Ben Gelhaus: Solving problems in Tanzania and beyond
Ben Gelhaus likes finding solutions to big problems. As a University of Minnesota chemical engineering student searching for a study abroad opportunity, he was immediately drawn to a winter break College of Science and Engineering (CSE) Global Technical Seminar that focused on engineering water supply solutions in Tanzania.
“This seminar stood out to me,” he said. The seminar was “Design for Life: Water in Tanzania,” led by Paul Strykowski, CSE associate dean of undergraduate programs and professor of mechanical engineering.
With support from several scholarships at the University (including 3M Scholarships, a William E. Brooke Scholarship, and a CSE Student Affairs Scholarship), Gelhaus was able to take advantage of study abroad opportunities and travel to Tanzania to work on clean water projects.
Working with St. Paul Partners, a nonprofit organization, CSE students provide the plan, St. Paul Partners raises money, and local Tanzanians provide the labor to complete the project months after the students have returned home.
In January 2015, Gelhaus traveled with 11 other CSE students to Dar es Salaam. Over a few days, they traveled by bus to Iringa and then to villages in the countryside. Gelhaus was one of four students sent to a hospital in Ilula, a city of 28,000 where livestock run wild and children played everywhere.
The hospital was a complex of small, clean buildings for care and housing—without adequate water. The local fundi bomba—Swahili for “plumber”—regularly had to open and close pipes to route the feeble supply to the various buildings.
“A better water system was needed for sure. Our challenge was to go in there and figure out how to get water to where it was needed,” Gelhaus said.
Gelhaus and the team soon confirmed the water supply was adequate. They did some quick calculations on the existing pipes. The design seemed proper, however, the students suspected that hard water had caused the pipes to scale. “The scale was decreasing the water pressure and increasing the friction so water couldn’t pass through the pipes,” Gelhaus said.
“It was all about collecting as much data as you possibly could,” he said. Team members interviewed hospital staff about the facility, water use, and water demand. Team members often heard widely varying answers to questions.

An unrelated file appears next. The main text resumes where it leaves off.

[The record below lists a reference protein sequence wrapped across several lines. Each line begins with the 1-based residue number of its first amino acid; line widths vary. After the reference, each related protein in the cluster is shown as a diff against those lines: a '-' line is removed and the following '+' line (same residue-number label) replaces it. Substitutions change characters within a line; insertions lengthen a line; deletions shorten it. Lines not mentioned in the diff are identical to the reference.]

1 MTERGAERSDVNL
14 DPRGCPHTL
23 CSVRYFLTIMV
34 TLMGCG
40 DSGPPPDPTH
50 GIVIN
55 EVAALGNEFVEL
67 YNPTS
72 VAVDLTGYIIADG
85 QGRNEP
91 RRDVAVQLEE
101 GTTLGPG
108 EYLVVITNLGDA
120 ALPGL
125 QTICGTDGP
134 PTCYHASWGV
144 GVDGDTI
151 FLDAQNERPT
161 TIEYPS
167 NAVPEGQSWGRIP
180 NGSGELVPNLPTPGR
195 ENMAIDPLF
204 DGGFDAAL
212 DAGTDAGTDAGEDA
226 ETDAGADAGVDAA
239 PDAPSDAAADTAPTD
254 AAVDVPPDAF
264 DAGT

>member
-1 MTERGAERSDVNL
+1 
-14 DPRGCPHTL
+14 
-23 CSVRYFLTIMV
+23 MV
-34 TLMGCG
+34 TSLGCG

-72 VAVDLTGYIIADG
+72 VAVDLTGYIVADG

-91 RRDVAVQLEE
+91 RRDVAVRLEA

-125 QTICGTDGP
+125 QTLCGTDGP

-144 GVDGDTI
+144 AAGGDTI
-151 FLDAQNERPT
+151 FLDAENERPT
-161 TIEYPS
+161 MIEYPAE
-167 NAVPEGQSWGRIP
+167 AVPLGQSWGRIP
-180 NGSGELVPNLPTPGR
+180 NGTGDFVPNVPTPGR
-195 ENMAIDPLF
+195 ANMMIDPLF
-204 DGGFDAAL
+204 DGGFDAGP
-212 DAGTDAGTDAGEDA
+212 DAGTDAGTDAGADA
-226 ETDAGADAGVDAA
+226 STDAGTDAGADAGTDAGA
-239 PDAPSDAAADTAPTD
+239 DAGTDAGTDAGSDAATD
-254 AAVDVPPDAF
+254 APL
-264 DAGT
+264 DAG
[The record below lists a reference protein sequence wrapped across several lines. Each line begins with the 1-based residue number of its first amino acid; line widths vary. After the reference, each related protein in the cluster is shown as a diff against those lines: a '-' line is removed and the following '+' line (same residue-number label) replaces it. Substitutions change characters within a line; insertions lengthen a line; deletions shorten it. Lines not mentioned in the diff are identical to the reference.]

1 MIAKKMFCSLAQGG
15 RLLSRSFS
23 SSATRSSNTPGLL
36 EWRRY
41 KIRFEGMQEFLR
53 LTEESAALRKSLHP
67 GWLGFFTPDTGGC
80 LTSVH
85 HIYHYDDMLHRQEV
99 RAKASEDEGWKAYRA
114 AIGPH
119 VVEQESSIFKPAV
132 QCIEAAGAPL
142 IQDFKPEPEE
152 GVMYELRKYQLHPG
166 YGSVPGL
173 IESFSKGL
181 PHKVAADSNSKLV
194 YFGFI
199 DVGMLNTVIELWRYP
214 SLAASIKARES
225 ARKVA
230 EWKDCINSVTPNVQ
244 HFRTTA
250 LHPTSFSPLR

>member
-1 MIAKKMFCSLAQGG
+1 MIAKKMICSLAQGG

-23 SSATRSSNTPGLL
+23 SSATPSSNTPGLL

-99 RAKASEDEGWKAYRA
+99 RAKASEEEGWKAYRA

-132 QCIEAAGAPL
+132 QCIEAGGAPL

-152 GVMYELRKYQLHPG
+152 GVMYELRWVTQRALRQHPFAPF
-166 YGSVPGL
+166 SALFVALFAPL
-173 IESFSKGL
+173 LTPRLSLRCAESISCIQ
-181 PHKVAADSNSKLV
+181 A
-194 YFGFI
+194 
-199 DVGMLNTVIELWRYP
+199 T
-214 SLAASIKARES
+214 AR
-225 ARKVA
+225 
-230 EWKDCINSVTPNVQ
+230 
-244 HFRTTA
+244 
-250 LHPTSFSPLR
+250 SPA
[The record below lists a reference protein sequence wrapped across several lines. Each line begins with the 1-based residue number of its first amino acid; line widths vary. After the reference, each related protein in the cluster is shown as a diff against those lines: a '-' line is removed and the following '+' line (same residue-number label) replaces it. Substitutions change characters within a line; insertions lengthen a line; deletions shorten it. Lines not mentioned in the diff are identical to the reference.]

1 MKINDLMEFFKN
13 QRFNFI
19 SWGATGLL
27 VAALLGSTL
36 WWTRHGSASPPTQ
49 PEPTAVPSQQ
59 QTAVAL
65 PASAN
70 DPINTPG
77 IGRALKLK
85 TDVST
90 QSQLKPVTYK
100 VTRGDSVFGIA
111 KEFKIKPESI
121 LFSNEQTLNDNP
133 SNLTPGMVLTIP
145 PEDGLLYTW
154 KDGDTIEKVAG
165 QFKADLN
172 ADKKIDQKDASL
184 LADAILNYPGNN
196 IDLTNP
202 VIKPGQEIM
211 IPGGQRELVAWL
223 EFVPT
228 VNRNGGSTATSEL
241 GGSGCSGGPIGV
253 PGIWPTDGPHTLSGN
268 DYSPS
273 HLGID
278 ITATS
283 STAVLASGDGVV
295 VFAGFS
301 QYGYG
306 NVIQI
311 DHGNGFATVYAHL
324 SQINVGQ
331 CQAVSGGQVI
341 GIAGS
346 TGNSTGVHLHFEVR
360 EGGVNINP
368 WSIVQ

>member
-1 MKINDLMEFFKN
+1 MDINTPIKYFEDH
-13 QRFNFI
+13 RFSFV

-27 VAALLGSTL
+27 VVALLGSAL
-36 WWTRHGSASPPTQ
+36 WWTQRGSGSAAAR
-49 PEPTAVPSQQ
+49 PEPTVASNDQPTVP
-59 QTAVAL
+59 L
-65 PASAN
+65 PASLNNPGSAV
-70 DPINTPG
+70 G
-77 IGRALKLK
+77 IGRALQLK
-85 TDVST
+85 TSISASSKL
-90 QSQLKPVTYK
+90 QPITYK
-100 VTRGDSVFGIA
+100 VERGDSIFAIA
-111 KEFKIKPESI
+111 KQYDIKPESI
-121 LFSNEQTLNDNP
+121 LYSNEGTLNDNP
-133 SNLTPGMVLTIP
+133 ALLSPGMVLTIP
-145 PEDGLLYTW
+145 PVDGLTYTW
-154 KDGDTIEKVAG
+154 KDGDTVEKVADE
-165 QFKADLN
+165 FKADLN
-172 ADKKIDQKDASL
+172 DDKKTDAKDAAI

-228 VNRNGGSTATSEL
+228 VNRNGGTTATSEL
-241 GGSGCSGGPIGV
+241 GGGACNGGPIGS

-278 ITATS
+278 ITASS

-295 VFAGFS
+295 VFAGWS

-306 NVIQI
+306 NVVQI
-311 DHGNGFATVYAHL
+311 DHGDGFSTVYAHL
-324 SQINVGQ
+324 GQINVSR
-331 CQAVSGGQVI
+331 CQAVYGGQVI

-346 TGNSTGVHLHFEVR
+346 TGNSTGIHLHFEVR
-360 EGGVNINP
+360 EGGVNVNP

“Usually you would have to ask the same question two or three times to get a general idea of what the real issue was,” Gelhaus said. The team spent a lot of time consulting the fundi bomba, a man named Habakkuk, who spoke broken English. “Our team of four became very close with Habakkuk,” he said.
Within days, they devised their solution, which was to re-plumb the hospital in stages with non-scaling plastic pipe. The work would be backbreaking but not high tech. “It’s getting the pipes, the resources to the village, and then digging to make sure the pipes can be buried underground,” Gelhaus said.
Gelhaus won’t see the results of his work. Student groups who traveled to Tanzania in January 2016 and those who go in 2017 will complete the project. Other groups will plan and design new projects.
Gelhaus graduated in May 2016 with a degree in chemical engineering and now uses his problem-solving skills as a product developer at Post Consumer Brands in Lakeville, Minn.
What he learned in Tanzania stays with him today. Three weeks in Tanzania taught Gelhaus that communication skills can trump engineering knowledge.
“When you’re trying to solve real-world problems, it’s more important to have the people skills to ask the right questions to get the right information rather than just being a number-crunching guru. Understanding your problem before you try to solve it is key,” he said.
Modified from a story written by Greg Breining for the College of Science and Engineering Inventing Tomorrow magazine.